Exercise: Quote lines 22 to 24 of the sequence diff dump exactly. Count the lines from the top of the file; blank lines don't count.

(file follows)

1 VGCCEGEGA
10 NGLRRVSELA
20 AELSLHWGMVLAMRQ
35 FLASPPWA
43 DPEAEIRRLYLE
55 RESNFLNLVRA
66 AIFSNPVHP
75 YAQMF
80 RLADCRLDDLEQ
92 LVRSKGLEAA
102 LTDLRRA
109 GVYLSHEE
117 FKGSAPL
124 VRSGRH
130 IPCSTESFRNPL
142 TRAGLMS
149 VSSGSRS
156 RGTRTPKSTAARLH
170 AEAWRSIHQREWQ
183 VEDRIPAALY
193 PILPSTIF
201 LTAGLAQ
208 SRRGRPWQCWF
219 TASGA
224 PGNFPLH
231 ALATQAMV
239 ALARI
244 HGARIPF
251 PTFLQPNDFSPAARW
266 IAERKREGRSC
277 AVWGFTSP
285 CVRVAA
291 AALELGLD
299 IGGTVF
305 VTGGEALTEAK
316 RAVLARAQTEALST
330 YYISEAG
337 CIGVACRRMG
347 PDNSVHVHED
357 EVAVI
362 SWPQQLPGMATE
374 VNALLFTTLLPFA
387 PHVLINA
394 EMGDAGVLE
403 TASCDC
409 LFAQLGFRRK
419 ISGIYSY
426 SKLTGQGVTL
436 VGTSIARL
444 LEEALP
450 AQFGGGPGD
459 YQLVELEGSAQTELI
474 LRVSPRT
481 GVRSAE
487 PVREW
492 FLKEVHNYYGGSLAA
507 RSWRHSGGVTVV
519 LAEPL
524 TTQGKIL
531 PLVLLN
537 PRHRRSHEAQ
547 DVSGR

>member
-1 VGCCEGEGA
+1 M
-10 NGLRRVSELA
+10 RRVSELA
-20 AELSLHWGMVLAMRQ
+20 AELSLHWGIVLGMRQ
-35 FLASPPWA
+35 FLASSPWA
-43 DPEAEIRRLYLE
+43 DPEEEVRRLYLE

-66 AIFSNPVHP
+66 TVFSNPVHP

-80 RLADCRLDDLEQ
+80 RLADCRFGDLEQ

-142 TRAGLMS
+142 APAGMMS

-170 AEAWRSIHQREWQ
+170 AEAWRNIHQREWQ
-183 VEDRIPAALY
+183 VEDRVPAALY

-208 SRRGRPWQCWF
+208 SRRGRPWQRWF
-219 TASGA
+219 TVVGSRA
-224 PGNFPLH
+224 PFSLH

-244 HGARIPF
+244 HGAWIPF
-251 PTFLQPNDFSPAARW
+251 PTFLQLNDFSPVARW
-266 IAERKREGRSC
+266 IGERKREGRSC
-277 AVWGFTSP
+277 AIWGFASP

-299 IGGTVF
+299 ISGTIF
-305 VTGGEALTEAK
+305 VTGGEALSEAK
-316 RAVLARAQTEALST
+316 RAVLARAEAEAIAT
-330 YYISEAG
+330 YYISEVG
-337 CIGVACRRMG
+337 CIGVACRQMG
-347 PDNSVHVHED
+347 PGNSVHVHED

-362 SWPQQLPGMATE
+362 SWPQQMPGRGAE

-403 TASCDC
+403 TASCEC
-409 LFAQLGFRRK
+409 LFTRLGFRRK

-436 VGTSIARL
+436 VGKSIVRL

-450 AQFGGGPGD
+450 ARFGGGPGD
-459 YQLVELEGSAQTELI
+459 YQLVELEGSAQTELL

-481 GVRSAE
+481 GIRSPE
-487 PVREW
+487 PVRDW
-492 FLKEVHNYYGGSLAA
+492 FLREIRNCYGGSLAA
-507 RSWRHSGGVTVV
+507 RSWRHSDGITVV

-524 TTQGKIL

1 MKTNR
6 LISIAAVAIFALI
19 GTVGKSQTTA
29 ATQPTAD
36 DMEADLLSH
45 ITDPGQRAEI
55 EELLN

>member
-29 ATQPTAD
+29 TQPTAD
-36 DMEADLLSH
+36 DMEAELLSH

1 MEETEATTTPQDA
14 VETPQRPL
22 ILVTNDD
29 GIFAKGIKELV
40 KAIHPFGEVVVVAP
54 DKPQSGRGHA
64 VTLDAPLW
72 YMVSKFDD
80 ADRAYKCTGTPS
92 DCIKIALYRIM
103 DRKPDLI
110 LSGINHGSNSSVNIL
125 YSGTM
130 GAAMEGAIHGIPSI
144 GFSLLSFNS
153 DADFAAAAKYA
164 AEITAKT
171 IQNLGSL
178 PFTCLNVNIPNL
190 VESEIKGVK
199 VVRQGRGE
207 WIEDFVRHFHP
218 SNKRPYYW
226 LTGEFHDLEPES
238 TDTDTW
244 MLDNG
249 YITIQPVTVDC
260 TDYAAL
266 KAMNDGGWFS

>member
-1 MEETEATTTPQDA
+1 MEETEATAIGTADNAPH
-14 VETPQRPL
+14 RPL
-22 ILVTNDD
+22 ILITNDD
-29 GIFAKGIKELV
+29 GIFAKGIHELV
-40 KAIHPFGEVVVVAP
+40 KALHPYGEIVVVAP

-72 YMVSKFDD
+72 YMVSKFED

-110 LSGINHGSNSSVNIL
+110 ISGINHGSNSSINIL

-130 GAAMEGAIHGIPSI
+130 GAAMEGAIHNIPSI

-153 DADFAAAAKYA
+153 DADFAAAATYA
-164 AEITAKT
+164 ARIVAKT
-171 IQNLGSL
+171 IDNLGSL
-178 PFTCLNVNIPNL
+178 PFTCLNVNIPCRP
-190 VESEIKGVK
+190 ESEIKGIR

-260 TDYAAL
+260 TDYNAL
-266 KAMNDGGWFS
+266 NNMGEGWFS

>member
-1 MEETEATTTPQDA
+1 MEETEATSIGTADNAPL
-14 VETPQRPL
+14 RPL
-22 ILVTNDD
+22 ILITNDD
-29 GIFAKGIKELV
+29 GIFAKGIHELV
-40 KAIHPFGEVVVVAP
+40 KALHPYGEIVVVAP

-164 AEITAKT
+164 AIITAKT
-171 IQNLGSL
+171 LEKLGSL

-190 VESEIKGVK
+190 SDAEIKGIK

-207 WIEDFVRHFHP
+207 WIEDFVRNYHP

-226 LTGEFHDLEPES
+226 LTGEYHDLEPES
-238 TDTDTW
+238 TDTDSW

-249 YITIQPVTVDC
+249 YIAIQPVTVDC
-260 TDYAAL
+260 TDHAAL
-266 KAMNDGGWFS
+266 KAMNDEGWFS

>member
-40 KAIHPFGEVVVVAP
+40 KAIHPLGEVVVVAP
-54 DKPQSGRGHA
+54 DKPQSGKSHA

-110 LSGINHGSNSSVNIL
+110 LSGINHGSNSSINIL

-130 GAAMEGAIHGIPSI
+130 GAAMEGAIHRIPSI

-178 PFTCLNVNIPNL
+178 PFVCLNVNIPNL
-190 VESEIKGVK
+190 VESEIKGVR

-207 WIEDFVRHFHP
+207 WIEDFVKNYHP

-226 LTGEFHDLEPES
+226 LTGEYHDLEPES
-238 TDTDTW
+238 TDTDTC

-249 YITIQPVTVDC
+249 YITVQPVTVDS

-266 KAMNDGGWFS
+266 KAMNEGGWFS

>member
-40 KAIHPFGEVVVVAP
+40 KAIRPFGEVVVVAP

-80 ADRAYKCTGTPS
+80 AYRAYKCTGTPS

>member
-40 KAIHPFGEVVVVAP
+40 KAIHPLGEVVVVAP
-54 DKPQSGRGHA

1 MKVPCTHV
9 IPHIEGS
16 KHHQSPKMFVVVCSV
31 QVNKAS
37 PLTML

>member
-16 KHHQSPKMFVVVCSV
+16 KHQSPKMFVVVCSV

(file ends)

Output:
201 LTAGLAQ
208 SRRGRPWQCWF
219 TASGA